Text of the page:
By my own admission, I suffer from an uncanny ability to be negative... so bare with me. I am a work in progress and have been making strides in being able to see things in a more positive light. Adoption, surprisingly is a good exercise... you have to be able to find the positivity and the hope, because without it, you have nothing.

Wow... now that I've rambled on way too long about myself, I would like to put out there exactly what I would like to say to people when they ask stupid questions.


The other day, I had a woman come to my door to pick up some stuff I was selling. We got on the topic of adoption. She asked where we were adopting from, and I no sooner got out, "Well, we were going to adopt from the US...." and she interjected with "Why aren't you adopting from the Ministry?".

Standing there with her lovely 2 yr old on her hip (after informing they that they are trying for another)... she announced she was a social worker and really started to make me feel as though she was grilling me for making the wrong decision. In her eyes, I should be adopting from the ministry and everything I had to say about it - she answered with, "That is not always the case...".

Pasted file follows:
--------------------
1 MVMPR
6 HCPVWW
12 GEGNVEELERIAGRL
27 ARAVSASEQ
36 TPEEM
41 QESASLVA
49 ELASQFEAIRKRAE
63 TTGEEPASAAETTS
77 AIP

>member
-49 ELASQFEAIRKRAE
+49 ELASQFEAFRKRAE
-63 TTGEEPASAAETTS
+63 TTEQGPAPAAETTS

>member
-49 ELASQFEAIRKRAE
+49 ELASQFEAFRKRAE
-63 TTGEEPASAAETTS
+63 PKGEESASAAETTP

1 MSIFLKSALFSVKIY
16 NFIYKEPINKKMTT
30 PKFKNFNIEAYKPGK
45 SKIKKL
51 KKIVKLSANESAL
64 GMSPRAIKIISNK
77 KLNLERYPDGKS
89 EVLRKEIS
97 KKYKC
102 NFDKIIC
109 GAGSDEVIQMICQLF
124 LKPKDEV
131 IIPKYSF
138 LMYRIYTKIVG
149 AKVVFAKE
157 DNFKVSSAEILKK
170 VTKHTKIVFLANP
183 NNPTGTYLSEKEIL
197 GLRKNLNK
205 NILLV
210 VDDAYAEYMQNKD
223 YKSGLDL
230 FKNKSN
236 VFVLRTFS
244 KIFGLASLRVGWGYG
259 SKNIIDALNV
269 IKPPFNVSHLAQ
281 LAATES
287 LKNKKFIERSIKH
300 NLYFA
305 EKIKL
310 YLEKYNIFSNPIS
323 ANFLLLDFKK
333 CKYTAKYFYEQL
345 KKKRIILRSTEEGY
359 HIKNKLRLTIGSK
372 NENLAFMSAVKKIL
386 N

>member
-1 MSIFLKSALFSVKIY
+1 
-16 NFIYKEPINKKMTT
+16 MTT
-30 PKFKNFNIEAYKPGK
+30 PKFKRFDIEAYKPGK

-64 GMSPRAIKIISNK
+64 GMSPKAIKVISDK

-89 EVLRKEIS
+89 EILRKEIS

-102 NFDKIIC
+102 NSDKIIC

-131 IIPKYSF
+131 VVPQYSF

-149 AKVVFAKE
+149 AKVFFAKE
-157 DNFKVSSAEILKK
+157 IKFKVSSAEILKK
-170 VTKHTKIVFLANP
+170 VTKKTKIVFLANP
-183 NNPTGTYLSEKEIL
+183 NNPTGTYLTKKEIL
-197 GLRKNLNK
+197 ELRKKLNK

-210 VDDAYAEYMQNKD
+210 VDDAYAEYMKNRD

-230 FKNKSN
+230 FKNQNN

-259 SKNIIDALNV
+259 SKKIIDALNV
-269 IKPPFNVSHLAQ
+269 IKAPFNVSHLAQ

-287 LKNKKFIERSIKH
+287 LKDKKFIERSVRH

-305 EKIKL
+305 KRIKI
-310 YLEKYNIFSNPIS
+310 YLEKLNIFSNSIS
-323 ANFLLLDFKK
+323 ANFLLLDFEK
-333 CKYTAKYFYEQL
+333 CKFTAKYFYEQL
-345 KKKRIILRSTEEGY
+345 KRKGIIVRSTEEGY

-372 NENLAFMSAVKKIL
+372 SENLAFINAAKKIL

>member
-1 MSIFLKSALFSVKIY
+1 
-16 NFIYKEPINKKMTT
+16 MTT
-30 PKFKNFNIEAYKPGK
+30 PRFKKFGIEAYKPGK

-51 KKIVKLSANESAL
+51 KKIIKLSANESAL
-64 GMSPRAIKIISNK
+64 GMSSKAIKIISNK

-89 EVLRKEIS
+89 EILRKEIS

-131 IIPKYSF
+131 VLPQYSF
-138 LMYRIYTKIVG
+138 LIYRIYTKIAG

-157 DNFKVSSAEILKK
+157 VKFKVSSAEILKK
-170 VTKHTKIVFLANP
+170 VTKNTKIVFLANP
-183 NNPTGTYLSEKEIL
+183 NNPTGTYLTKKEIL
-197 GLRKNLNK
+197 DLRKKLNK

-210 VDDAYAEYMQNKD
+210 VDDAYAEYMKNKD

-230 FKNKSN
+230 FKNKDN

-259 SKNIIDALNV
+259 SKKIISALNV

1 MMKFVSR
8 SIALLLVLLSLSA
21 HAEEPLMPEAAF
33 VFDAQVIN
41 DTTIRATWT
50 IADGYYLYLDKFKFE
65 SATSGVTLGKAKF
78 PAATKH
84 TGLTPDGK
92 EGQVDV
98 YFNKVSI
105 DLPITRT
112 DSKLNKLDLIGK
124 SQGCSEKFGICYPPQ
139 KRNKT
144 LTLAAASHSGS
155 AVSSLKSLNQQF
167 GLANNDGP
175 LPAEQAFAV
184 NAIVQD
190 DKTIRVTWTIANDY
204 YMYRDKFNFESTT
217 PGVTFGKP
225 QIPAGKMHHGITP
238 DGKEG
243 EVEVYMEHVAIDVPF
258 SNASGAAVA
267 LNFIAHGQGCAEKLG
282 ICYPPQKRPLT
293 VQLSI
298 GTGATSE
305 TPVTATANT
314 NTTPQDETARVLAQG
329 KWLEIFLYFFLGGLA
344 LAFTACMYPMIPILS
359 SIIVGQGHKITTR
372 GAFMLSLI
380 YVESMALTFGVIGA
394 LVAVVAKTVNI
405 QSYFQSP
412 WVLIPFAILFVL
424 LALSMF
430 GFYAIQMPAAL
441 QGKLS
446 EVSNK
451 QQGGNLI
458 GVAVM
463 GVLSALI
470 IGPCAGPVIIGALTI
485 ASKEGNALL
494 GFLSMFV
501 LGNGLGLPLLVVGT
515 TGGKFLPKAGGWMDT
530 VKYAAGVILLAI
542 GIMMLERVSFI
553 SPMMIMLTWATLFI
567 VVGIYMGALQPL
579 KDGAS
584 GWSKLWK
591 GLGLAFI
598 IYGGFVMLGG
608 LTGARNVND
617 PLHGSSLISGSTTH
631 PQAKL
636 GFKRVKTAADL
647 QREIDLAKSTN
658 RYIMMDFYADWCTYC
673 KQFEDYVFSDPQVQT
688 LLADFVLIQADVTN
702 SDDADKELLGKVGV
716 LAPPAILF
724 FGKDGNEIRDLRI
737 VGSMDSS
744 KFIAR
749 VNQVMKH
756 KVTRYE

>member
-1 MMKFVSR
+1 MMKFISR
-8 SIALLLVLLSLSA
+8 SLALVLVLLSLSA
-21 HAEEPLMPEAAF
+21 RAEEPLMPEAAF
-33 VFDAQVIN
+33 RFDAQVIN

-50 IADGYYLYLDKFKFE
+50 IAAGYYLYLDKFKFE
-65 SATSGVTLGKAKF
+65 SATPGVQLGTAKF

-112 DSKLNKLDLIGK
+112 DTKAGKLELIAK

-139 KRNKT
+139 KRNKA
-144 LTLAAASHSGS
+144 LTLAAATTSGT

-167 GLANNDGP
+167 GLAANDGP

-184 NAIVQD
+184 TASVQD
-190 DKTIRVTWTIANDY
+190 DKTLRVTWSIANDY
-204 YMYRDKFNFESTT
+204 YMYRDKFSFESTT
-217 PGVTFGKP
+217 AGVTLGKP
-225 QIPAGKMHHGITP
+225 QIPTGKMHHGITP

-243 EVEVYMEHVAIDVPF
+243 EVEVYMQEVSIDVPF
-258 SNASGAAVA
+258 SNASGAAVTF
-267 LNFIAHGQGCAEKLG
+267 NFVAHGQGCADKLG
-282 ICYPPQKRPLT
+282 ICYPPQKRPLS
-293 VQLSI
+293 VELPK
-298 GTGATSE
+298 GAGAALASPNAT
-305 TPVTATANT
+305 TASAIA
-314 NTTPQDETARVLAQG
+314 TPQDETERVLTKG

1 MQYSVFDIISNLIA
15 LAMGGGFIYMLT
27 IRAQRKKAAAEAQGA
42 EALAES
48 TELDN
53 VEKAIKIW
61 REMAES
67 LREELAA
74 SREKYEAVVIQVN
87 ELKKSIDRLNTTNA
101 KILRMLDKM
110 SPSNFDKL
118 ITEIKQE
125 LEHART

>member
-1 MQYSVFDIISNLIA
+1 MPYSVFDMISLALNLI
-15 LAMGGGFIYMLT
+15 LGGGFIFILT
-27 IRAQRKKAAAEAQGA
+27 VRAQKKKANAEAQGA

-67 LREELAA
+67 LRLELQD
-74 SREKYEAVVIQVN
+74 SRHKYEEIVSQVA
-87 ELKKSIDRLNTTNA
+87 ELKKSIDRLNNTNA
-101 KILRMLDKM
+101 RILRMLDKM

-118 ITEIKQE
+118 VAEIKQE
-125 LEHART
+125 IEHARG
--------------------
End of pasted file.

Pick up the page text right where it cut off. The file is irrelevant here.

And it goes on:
So, although my typical response is to be polite and defend myself, I need to strategize here. I want some real humdinger responses. I want to answer a question with a question. Not to be rude, or to hurt. But to make them think, "Did my mouth just say that?". Educate... not hate. I don't have these answers yet... I'm still working on it. BUT - I do know what that little voice inside my head says and what I feel like saying...

Said by social worker lady...
Why don't you adopt from the Ministry? Why don't you?

Said by my lawyer's legal secretary...
Why would you want to do that (adopt from Kenya)?